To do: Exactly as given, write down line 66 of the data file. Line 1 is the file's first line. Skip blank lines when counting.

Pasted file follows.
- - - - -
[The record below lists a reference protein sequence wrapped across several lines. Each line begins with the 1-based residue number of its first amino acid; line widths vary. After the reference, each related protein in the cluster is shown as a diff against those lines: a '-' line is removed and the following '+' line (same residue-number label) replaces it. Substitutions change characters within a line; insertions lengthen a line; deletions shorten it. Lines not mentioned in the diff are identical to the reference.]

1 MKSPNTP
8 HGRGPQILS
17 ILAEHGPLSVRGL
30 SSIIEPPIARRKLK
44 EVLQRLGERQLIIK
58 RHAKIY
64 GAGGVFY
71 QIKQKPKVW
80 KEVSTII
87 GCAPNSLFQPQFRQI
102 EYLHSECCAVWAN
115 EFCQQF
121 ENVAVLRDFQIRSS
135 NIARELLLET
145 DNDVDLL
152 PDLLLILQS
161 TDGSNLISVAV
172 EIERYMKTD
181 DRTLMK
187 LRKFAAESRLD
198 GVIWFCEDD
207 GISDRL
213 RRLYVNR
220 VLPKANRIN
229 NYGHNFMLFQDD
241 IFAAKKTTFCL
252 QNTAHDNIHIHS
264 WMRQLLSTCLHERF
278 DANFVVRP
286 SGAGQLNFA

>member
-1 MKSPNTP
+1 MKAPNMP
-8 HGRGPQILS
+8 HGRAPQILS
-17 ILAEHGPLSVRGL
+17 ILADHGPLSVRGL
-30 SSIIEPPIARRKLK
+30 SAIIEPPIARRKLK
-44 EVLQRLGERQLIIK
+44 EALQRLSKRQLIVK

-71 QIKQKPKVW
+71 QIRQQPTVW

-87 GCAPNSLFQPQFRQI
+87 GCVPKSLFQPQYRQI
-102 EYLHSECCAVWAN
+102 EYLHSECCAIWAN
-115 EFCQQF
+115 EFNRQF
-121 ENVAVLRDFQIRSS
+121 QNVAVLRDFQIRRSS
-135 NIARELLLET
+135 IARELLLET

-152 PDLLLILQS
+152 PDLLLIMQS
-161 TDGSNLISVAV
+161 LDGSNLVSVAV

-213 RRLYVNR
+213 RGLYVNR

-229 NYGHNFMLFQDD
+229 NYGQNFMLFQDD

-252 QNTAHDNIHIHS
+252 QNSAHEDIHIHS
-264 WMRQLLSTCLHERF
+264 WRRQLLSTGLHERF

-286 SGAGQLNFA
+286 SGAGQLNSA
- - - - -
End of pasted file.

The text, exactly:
+264 WRRQLLSTGLHERF